It seemed pretty damn real to me but you’ll have to make up your own mind. The film is compelling and has a unique style to it. Olatunde Osunsanmi did an excellent job directing for the most part. I say for the most part because I felt Jovovich’s delivery of the main character was mostly wooden and devoid of emotion through most of the film. She got better at the end but when watching her delivery next to the actual interview footage, Dr. Tyler had way more underlying fragility and sullen characteristics than Jovovich was able to summon in her performance. Her emotional pitch raises a bit later as the story becomes more intense but Jovovich seems like she’s going more through the motions rather than actually feeling them.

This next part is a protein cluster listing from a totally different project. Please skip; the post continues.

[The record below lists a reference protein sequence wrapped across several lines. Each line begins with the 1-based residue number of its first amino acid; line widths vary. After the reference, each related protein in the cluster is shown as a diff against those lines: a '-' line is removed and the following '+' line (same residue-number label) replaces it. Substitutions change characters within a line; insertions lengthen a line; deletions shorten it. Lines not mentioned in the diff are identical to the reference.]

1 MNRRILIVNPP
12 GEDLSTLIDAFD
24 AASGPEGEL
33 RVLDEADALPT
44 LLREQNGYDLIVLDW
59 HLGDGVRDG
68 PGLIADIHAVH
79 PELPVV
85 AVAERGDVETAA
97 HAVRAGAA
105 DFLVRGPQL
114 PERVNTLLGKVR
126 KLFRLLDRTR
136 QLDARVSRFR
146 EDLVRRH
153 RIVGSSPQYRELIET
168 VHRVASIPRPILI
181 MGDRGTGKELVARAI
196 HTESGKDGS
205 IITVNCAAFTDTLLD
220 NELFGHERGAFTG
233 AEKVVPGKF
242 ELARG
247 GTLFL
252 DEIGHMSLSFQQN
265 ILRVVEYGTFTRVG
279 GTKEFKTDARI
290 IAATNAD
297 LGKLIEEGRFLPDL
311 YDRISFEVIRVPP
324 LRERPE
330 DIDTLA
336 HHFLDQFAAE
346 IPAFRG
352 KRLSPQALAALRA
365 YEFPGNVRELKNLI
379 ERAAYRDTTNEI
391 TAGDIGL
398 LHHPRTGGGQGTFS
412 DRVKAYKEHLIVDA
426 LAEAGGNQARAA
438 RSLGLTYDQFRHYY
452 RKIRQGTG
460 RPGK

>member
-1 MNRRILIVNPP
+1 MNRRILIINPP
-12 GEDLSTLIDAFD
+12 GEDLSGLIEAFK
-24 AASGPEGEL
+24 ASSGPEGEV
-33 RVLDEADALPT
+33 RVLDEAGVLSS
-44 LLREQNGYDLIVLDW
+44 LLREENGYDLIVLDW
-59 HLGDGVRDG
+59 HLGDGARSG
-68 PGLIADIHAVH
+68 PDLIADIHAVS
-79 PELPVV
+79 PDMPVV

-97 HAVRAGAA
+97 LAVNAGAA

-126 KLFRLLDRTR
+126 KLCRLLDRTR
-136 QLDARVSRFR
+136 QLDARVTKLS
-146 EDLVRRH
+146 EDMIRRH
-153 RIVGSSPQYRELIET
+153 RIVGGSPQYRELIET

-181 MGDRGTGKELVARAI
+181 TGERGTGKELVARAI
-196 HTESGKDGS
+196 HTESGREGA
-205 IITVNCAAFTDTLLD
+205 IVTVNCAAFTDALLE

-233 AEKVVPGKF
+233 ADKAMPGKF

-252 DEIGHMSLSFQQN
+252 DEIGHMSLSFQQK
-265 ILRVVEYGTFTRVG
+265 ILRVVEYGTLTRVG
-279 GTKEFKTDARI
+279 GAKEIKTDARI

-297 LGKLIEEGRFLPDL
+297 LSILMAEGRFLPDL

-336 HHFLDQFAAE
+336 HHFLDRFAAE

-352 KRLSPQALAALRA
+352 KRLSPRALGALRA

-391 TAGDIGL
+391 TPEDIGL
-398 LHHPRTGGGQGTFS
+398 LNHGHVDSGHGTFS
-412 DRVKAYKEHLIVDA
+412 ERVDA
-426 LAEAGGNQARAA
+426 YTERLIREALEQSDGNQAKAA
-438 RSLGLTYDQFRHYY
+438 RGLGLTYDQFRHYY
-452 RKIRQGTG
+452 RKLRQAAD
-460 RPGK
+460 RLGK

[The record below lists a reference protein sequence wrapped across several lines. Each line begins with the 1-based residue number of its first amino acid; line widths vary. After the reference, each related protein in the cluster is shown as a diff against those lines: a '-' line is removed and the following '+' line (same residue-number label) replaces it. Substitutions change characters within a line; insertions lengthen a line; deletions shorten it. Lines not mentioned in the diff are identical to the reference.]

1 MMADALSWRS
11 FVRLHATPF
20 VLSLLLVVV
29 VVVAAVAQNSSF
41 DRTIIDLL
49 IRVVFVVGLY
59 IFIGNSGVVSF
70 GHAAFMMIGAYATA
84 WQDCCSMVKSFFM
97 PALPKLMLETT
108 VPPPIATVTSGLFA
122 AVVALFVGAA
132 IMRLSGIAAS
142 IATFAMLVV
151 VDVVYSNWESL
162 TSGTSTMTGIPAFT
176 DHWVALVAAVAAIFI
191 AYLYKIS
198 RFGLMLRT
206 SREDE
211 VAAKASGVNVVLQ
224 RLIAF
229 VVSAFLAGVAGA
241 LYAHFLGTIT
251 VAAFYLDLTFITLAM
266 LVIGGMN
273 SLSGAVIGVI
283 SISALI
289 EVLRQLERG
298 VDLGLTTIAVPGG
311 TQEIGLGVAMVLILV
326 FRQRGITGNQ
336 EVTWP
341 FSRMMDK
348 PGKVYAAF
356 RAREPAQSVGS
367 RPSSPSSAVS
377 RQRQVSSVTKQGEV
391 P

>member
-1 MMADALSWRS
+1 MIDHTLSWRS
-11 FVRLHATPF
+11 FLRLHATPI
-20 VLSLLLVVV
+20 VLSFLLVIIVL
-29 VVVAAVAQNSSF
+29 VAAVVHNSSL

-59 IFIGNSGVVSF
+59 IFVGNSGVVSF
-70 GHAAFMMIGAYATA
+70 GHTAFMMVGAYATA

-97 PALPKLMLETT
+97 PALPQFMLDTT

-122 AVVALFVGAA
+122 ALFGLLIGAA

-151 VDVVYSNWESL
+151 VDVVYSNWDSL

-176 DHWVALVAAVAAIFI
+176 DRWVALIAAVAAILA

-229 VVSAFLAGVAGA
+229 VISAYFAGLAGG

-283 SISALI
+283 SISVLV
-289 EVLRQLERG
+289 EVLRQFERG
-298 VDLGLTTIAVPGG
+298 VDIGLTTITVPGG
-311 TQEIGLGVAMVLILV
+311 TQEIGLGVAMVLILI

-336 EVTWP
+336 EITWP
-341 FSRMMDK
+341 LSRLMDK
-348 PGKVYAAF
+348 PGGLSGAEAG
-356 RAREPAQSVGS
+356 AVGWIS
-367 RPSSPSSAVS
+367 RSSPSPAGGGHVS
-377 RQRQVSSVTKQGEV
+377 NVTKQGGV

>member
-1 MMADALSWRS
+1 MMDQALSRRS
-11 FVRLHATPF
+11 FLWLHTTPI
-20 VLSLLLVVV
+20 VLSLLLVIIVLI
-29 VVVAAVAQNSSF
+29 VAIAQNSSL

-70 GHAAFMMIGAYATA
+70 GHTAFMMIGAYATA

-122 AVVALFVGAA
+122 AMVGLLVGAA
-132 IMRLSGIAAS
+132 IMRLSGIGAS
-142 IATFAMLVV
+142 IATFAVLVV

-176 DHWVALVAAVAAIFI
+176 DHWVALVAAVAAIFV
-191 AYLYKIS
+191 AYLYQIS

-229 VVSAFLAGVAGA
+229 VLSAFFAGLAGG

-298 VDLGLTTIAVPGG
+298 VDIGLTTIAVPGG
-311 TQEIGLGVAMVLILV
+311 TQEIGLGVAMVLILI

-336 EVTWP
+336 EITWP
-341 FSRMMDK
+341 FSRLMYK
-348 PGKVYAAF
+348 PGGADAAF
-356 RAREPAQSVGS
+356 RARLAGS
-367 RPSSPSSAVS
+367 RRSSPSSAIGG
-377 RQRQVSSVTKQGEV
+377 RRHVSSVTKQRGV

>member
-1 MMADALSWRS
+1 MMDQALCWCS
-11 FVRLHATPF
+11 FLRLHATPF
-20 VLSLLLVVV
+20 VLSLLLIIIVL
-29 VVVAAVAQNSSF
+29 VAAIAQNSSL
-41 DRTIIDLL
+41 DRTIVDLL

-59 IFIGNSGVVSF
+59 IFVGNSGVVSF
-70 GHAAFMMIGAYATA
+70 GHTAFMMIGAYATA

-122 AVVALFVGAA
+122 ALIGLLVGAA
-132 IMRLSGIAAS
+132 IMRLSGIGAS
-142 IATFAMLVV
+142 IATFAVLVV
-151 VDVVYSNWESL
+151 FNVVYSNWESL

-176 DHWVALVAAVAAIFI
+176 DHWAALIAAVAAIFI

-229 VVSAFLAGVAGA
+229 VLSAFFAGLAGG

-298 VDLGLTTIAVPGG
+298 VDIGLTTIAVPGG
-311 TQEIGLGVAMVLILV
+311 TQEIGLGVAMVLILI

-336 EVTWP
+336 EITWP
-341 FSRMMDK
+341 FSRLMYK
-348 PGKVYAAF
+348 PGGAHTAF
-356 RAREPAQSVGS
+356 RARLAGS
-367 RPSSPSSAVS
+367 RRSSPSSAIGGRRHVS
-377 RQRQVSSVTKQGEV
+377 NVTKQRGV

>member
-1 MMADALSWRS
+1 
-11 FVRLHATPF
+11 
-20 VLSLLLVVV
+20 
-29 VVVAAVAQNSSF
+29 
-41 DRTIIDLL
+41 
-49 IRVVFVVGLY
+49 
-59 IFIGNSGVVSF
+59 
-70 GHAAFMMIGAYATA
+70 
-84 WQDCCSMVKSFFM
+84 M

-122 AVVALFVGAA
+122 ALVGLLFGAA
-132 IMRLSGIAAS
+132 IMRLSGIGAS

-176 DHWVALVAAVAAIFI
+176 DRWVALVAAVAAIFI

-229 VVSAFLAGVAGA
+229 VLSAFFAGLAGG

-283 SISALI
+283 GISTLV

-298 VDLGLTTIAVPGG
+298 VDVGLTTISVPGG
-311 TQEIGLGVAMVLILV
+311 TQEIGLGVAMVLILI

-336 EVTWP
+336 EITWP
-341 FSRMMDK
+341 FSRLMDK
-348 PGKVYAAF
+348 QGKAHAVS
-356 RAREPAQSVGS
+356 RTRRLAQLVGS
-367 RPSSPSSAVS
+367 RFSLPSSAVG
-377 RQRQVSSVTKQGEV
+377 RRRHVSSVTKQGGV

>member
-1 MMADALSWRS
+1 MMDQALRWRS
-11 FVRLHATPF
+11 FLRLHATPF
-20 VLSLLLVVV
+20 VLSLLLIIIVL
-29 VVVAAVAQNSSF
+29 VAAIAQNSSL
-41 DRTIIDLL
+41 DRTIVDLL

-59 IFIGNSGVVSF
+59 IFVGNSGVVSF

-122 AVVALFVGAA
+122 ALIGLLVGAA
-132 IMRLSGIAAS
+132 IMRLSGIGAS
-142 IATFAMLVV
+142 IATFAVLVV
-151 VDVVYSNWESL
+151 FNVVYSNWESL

Aside from Milla’s lackluster performance, the rest of the actors really step up and deliver; the film overall is very well done and had me hooked most of the time. If you like alien abduction stories that skew a bit darker and more intense than your typical Roswell faire, check out The Fourth Dimension. The lineup includes Enzo Cilenti, Will Patton, Corey Johnson, Elias Koteas and Alisha Seaton.
reviewed by Sean McKnight
Despite some short-comings, as far as low-budget horror movies go, I found The Hamiltons pretty decent. Part of the recently re-invigorated After Dark horror series, The Hamiltons centers around a family comprised of 4 brothers and a sister who pull together in the wake of their parents death to live life as best they can. The trouble is that the family has a dark secret that puts them in danger and forces them to move around to avoid persecution (and possibly death) that could be inflicted by the public if their secret is discovered (insert ominous music here).